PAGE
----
There’s an article in the March 8th edition of THE CUMBERLAND NEWS 2013 regarding an application to build a wind turbine at Oughterby in Cumbria England. The 114 foot (34 metre) turbine had initially been refused by Allerdale Council but the decision was revoked on appeal. An appeal decision document states that “environmental, economic and energy benefits should be given considerable weight.” Also, “The turbine will not harm the character or the appearance of the landscape or living conditions of residence.”




a) The energy benefit:

The energy benefit of the turbine will be  nil. There will be no less coal used by coal fired power stations, Or less gallons of oil consumed by oil fired power stations. Nor will the control rods of nuclear power stations be lowered a fraction to slow them down. Also the microvolt increase in supply voltage will hardly be noticed.


b) The economic benefit:

There may be some short term economic benefit to the area if local labour is used plus a small increase in trade. Once the turbine is built this benefit will cease and may go negative. The wider impact on tourism of the structure could soon outweigh the initial benefits.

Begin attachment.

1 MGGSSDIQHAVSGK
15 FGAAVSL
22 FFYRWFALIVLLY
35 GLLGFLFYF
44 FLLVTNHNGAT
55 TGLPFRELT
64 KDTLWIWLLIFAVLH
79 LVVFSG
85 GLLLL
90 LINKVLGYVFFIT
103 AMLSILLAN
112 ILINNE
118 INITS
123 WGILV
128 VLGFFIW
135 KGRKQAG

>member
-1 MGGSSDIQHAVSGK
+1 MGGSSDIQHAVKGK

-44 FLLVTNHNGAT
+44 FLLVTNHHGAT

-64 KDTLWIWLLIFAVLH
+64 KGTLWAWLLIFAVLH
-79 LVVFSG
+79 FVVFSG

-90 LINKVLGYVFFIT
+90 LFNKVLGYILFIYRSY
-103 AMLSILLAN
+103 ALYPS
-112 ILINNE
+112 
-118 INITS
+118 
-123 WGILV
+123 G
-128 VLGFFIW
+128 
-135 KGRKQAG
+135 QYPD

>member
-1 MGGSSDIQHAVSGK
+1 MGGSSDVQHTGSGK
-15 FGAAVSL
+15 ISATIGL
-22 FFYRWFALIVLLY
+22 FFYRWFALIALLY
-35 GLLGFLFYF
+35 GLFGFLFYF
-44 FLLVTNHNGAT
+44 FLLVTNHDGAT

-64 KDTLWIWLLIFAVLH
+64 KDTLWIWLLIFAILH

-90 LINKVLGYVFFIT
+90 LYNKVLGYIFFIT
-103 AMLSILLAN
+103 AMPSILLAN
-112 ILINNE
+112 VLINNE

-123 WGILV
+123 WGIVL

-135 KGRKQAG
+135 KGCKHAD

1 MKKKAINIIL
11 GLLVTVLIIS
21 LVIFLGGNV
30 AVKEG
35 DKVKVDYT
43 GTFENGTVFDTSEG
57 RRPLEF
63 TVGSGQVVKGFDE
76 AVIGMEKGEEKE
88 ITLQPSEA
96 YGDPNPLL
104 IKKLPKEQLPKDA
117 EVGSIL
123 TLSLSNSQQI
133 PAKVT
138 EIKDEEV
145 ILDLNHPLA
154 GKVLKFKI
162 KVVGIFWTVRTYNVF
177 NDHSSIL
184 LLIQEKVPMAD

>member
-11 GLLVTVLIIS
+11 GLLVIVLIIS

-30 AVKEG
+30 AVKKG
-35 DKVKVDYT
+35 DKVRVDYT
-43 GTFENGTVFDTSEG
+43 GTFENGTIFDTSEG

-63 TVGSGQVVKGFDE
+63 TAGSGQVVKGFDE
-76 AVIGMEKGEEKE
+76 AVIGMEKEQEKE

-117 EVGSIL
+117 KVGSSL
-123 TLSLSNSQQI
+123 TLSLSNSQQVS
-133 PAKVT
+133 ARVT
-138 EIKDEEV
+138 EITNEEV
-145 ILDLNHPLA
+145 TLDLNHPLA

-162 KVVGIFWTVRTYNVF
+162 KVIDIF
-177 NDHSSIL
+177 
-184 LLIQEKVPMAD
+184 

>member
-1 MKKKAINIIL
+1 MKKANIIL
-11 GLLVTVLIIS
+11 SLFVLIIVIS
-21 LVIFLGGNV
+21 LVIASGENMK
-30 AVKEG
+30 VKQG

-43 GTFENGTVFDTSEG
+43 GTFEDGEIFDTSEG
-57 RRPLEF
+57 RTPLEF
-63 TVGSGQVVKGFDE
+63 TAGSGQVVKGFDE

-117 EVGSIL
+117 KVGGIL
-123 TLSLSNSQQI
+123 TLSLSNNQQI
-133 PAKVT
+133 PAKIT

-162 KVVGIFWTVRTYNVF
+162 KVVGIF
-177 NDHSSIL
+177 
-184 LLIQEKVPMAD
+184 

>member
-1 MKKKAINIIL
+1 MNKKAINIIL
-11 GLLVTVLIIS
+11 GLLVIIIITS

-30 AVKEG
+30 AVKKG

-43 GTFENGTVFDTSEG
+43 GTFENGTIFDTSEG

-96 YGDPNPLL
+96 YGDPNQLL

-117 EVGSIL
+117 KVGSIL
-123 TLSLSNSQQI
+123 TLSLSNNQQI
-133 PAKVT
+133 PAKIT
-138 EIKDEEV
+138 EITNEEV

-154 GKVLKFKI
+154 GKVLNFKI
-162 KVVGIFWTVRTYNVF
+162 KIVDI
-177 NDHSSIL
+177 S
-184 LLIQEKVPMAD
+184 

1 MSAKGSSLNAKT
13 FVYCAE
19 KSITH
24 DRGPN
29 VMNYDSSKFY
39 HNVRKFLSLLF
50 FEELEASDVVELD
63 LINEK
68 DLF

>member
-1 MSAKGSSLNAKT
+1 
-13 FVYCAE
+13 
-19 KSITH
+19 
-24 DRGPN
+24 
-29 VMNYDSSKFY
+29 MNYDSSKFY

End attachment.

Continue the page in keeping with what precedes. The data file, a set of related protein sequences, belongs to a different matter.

c) “The turbine will not harm the character or the appearance of the landscape or living conditions of residence.”

How was this conclusion arrived at? Had the panel canvassed every resident? If this wasn’t the case there may be grounds for legal redress.


d) The environmental benefit:

It takes hundreds of wind turbines to replace a single conventional power station. The reduction in carbon emissions resulting from a single turbine is negligible if not zero. When the construction and erection is taken into consideration the equation may be negative.


To gain a significant environmental benefit an absurd number of turbines must be built: But where should they be placed? Offshore – PERHAPS. In idyllic countryside – NO. Its time for a re-think.

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